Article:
A licensed real estate agent, on the other hand, has fulfilled a more extensive set of educational requirements, which is necessary if they are to carry out a real estate transaction unsupervised or operate their own agency. In Australia, there is no national piece of legislation governing real estate, as it is, instead, overseen by each state or territory government, which are responsible for licensing real estate agents via the relevant department of fair trading, consumer affairs or protection. Licensing requirements vary state-to-state, albeit only minimally, so for the sake of this blog post, we’re going to refer to the licensing requirements as laid out by the NSW Department of Fair Trading.
LICENSED REAL ESTATE AGENTS
|Completion of Certificate IV in Property Services (real estate) -18 month course||Proficiency in major software applications – MS Word, Outlook, etc|
|Obtain real estate license from Dept. Fair Trading||Excellent time management skills|
|Obtain auctioneer’s license from Dept. Fair Trading||Multi-tasking skills – ability to manage multiple clients at once|
|Become member of professional association, like Real Estate Institute of NSW (optional)||Skilled negotiator and sales person|
|Satisfy continuing professional education (CPE) requirements, per Dept. Fair Trading||Excellent customer service skills|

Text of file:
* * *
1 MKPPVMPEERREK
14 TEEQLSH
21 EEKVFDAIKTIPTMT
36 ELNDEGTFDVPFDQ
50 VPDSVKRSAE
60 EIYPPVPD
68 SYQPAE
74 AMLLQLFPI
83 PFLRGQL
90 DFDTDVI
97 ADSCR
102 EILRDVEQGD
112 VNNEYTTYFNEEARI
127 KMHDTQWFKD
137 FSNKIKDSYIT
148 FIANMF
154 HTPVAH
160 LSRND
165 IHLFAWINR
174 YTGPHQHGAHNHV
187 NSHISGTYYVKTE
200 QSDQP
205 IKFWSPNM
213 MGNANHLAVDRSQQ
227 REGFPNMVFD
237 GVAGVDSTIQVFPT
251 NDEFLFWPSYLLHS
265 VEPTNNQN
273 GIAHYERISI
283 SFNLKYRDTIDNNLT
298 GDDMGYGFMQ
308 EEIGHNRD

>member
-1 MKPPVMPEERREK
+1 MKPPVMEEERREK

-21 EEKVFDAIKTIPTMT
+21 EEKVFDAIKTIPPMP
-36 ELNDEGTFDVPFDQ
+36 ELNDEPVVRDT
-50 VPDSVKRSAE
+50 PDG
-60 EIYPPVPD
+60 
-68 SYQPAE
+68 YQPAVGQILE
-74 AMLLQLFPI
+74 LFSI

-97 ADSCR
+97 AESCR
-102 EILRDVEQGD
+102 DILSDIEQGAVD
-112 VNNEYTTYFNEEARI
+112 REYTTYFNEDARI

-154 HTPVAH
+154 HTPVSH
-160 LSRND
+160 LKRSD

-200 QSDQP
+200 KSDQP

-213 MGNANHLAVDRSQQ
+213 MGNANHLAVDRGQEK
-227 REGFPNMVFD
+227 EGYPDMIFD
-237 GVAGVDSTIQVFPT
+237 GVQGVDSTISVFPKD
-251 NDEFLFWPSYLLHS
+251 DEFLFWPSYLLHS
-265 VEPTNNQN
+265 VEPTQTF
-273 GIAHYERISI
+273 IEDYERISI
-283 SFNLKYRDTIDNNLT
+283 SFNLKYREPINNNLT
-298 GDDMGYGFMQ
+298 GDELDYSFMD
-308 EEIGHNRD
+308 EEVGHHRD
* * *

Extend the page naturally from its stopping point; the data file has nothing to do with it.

|Specialist knowledge – i.e., local area, commercial/residential/regional real estate, etc|
|Excellent networking skills|
|Understanding of marketing and advertising|
As the two tables show, BAS and tax agents are just as educated – and must remain to be so, if they hope to stay registered – as real estate agents. This may come as a surprise to many people, given the long held assumption has always been that real estate agents are uneducated, but that’s clearly not the case – nor has it ever been so, unlike BAS and tax agents who only recently had to meet a minimum educational requirement.
Bookkeepers, BAS and tax agents need to do what real estate agents do
Indeed, although the compliance requirements of both professions are similar, there’s quite a disparity in the skill sets of BAS and tax agents when compared with real estate agents. The latter are skilled negotiators with excellent sales skills, who also have a thorough understanding of marketing and advertising, which, along with networking, they use to get new listings. Few BAS and tax agents, however, have much knowledge of marketing and advertising, and most of them confess that they aren’t very good at sales (and really don’t want to do that type of work).
This is okay if they work for a well-known specialist tax franchise, like HR Block, which already has a name for itself and has a marketing department in its head office to oversee the group marketing and advertising needs. But an independent BAS and tax agent working from home, which most of EzyLearn’s students and readers do, don’t have those resources at their disposal. They need to find their own clients and do their own marketing, just like real estate agents do.
OR, someone else can do the marketing for you
If you’re a registered BAS or tax agent (or both!), and you’d like to learn more about sales and marketing so you can grow your client list and your business, become a National Bookkeeping licensee. As a National Bookkeeping licensee, you’re provided with all the resources you need to operate your own bookkeeping business, particularly how to market your business to get new clients. Visit the National Bookkeeping website or make contact to discuss for more information.-- Did you like what you read? Want to receive these posts via email when they are published? Subscribe below.